Last week the Scottish Government published research on public attitudes to land reform in Scotland. The research matters because land reform’s detractors – usually those with the most landed power, and therefore the most to lose – have long tried to put the brakes on the process by arguing that the public cares not a jot for who owns Scotland’s land and how it is used.
The new research report shows that they could not be more wrong. Its findings, culled from a representative sample of 1,501 members of the Scottish public and a series of 9 workshops and 12 individual interviews, are illuminating. They show that when considering ‘land in Scotland’, participants tended to first think of rural land that had not been built on. From an urban perspective that translates as land being ‘out there’, away from where most people live. Survey respondents viewed climate change (24%), building on greenspace (18%), and inequality in landownership (17%) as the three biggest challenges for the future of Scotland’s land. Challenges identified by workshop participants and interviewees included concentrated land ownership, absentee landlords, housing developments encroaching on the greenbelt, derelict land, land banking and access rights disputes.
The research shows that there is widespread public support for diversifying Scotland’s uniquely concentrated pattern of land ownership, a longstanding cornerstone of land reform policy. 71% of survey respondents supported widening ownership of both rural and urban land to include more public, community and third sector ownership, while only 7% opposed that aim. Other research participants also highlighted the importance of diversifying ownership for reasons of fairness, good stewardship and innovation so as to generate collective benefits. As the report notes, “Participants felt concentration of ownership was at the expense of the majority of people benefiting from the land, and that it had implications for access to and use of the land, as well as ownership”. However, not all participants made a link between land ownership and use.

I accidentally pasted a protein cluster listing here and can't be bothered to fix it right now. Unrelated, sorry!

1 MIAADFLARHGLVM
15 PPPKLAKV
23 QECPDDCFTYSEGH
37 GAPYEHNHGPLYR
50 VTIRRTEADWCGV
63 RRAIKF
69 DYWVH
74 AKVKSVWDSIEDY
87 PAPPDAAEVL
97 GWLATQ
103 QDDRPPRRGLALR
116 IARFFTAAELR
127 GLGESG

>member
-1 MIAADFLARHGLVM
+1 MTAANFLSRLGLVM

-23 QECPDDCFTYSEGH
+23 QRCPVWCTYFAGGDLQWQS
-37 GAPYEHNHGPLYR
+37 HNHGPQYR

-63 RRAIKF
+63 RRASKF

Other longstanding land reform issues of concern also resonated with the public. 73% of survey respondents did not think there is enough information on transparency of land ownership in Scotland. 44% of respondents were concerned about derelict or vacant land in their own areas, and there was support for tightening regulations to ensure that land does not remain derelict. Respondents were also strongly supportive of current access rights but thought that there should be more education and clarity about the respective responsibilities of the public and landowners, and on how to settle disputes.
Very few survey respondents (13%) stated that they had previously been involved in decision-making around land use. People in the most deprived areas of Scotland were half as likely as others to have been involved, although they were just as interested in being involved in the future. The findings show considerable public appetite for engaging more in land use decisions. Around two thirds of survey respondents indicated they would be interested in doing so. The report states that main barrier to that is lack of public awareness of possible engagement routes.